March 2011

The Atlantic - March 2011

Why machines can never beat the human mind, how skyscrapers can save the city, Justin Bieber's teenybop perfection, and more

Features

  • How Skyscrapers Can Save The City

    How Skyscrapers Can Save The City

    As the world's mega-cities expand to the bursting point, building up rather than out becomes ever more important. But history shows that skyscrapers do more than provide space: they connect people, foster creativity— and accelerate social progress.

    Interview: Why measures aimed at saving our cities may actually threaten their survival.

    Infographic: The ceaseless climb of the world's skyscrapers is a story of ever-evolving challenges. Here's how we reached the heights we have—and where we might go from here.

    Book Review: Benjamin Schwarz on how Louis Sullivan—arguable inventor of the skyscraper and creator of some of America's greatest buildings—is finally getting his due.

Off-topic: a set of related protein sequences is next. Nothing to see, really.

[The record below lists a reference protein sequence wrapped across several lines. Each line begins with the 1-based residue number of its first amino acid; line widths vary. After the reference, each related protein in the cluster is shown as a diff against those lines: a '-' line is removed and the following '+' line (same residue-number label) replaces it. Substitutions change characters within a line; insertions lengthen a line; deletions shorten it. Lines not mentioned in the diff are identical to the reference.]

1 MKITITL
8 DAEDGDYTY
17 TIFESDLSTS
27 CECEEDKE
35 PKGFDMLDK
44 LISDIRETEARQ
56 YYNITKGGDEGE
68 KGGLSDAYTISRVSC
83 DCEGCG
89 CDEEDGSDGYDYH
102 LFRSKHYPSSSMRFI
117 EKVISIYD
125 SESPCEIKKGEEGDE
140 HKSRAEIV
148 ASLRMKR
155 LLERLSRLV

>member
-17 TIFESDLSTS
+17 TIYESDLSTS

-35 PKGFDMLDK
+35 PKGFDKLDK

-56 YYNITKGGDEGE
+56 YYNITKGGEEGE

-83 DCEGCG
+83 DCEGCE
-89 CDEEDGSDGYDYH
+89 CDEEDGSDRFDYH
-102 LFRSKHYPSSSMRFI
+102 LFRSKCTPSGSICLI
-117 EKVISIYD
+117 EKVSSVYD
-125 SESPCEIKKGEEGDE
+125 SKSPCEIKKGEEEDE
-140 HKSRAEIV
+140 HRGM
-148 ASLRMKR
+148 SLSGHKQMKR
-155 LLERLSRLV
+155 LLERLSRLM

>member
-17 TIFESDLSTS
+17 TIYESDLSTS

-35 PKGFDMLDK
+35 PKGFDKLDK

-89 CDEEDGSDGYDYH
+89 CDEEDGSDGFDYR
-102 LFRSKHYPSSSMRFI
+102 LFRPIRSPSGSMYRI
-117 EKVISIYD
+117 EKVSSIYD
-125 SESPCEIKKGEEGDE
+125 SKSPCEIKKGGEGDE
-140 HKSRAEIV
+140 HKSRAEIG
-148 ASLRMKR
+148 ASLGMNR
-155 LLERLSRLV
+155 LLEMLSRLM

• Mind vs. Machine

    Mind vs. Machine

    Artificial intelligence has advanced to the point that computers can very nearly pass for human. What are they telling us about ourselves? To find out, the author enters himself in a famous battle of wits pitting man against computer.

    Slideshow: Some of humanity's fears and dilemmas resulting from technology, from the Industrial Revolution to Y2K and beyond.

  • Inside the Secret Service

    Inside the Secret Service

    Granted exclusive access, our correspondent follows the agency on one of its toughest assignments.

    Graphic—The Presidential Motorcade: A detailed look at security detail that moves the president on the ground.

Dispatches

Books

Columns

Also in This Issue

Poetry

Video

Never Tell People How Old They Look

Age discrimination affects us all. James Hamblin turns to a colleague for advice.

Video

Would You Live in a Treehouse?

A treehouse can be an ideal office space, vacation rental, and way of reconnecting with your youth.

Video

Pittsburgh: 'Better Than You Thought'

How Steel City became a bikeable, walkable paradise

Video

A Four-Dimensional Tour of Boston

In this groundbreaking video, time moves at multiple speeds within a single frame.

Video

Who Made Pop Music So Repetitive? You Did.

If pop music is too homogenous, that's because listeners want it that way.

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